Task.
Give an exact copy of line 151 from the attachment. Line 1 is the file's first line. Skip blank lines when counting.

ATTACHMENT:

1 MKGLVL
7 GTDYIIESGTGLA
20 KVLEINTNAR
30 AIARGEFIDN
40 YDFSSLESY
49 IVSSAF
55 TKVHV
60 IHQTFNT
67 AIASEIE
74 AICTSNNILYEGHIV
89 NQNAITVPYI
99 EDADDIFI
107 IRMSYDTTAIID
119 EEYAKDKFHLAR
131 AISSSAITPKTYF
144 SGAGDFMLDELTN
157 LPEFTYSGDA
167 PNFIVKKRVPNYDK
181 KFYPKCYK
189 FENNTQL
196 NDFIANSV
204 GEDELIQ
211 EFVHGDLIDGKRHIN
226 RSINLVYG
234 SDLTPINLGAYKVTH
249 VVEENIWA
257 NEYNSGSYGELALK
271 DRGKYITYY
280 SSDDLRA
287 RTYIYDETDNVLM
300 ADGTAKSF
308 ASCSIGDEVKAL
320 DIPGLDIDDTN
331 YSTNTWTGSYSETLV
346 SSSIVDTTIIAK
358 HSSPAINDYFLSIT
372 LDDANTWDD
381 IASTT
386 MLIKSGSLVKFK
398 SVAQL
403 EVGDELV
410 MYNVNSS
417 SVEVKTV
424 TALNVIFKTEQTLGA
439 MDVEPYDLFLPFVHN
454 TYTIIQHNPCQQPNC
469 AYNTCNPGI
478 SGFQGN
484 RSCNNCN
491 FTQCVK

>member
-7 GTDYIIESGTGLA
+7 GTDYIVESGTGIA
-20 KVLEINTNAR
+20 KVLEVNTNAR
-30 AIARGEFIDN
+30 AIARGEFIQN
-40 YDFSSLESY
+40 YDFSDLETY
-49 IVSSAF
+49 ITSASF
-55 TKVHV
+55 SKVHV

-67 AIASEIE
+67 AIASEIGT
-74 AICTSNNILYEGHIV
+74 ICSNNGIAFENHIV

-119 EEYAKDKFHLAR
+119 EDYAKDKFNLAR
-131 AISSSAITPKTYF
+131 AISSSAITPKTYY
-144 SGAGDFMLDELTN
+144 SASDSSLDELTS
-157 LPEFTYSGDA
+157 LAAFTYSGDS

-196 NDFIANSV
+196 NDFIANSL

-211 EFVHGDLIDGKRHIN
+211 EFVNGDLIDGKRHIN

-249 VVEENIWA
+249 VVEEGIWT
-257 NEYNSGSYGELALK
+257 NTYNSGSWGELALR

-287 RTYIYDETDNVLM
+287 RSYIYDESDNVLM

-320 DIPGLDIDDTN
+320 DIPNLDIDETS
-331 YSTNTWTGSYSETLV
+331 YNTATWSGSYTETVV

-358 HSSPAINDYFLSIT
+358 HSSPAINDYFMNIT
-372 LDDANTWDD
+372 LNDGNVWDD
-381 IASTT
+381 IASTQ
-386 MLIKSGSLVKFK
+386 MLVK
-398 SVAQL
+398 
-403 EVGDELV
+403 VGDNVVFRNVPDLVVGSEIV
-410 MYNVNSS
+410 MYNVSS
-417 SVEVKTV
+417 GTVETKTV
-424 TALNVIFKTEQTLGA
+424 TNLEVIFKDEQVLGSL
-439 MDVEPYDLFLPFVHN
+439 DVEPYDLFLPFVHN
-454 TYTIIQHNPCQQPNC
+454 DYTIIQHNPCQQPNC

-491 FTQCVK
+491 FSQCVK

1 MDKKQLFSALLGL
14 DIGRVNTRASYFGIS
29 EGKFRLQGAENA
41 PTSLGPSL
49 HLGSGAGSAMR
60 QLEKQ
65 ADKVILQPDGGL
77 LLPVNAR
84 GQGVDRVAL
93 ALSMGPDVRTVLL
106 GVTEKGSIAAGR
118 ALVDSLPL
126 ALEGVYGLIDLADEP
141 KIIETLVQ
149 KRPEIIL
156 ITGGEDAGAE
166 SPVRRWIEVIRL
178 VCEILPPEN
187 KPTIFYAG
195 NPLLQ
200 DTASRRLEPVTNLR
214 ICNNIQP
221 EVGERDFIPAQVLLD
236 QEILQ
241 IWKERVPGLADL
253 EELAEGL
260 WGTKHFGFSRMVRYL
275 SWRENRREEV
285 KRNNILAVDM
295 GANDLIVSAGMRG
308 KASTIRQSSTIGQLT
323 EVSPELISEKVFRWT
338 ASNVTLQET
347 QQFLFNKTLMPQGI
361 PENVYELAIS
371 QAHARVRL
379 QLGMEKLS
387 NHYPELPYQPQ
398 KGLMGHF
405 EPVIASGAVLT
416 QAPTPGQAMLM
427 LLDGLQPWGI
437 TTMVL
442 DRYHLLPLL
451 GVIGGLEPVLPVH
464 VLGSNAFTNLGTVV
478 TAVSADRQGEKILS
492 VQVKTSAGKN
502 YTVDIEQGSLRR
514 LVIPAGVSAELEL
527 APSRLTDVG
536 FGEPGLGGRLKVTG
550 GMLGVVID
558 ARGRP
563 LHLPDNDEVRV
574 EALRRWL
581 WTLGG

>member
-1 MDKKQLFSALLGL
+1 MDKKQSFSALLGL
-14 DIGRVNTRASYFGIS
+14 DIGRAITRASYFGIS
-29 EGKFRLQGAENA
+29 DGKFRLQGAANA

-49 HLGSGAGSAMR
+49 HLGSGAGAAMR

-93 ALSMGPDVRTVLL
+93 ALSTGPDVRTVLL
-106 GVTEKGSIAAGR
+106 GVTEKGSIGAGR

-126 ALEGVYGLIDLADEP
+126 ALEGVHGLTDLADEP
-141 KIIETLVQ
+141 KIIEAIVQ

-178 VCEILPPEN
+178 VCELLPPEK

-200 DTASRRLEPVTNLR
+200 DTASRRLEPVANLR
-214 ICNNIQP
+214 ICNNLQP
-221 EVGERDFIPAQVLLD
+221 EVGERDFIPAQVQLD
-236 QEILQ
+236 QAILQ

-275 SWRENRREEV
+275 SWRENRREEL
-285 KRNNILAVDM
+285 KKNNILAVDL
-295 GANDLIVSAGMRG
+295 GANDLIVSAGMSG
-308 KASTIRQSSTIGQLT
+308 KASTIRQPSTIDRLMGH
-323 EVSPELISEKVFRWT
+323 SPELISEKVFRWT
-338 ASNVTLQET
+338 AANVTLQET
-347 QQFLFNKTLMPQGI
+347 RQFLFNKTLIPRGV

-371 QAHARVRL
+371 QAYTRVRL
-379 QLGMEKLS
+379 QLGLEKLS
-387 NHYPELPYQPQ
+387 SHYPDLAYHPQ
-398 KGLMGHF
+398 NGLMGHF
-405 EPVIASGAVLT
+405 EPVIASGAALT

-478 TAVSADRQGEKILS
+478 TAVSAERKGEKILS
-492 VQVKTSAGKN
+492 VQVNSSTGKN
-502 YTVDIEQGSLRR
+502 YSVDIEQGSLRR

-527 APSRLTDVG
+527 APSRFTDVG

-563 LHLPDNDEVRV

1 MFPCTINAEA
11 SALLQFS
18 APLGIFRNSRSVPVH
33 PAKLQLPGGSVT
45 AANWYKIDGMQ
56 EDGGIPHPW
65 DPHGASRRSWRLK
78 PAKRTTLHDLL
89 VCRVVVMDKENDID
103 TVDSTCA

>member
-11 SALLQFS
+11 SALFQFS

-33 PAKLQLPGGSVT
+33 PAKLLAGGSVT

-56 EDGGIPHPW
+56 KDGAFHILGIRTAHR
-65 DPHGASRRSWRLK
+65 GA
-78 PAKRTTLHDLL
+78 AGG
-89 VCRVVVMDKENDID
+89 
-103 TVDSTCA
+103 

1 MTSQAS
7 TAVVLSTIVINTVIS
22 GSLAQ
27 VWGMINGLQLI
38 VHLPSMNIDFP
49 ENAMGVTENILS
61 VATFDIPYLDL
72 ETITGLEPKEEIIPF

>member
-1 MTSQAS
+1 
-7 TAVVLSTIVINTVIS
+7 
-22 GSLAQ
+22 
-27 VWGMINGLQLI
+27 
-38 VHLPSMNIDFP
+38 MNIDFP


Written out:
387 NHYPELPYQPQ